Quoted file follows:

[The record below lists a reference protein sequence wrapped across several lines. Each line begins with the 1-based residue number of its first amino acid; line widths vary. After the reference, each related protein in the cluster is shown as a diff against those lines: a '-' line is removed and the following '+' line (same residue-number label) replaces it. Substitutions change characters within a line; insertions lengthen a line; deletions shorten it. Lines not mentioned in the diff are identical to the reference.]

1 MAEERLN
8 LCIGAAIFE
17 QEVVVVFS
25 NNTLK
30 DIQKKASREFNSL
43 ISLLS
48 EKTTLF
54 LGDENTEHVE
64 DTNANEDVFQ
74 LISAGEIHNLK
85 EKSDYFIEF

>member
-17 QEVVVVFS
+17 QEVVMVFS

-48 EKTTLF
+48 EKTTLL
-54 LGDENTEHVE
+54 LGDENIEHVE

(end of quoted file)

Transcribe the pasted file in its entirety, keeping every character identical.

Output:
[The record below lists a reference protein sequence wrapped across several lines. Each line begins with the 1-based residue number of its first amino acid; line widths vary. After the reference, each related protein in the cluster is shown as a diff against those lines: a '-' line is removed and the following '+' line (same residue-number label) replaces it. Substitutions change characters within a line; insertions lengthen a line; deletions shorten it. Lines not mentioned in the diff are identical to the reference.]

1 MAEERLN
8 LCIGAAIFE
17 QEVVVVFS
25 NNTLK
30 DIQKKASREFNSL
43 ISLLS
48 EKTTLF
54 LGDENTEHVE
64 DTNANEDVFQ
74 LISAGEIHNLK
85 EKSDYFIEF

>member
-17 QEVVVVFS
+17 QEVVMVFS

-48 EKTTLF
+48 EKTTLL
-54 LGDENTEHVE
+54 LGDENIEHVE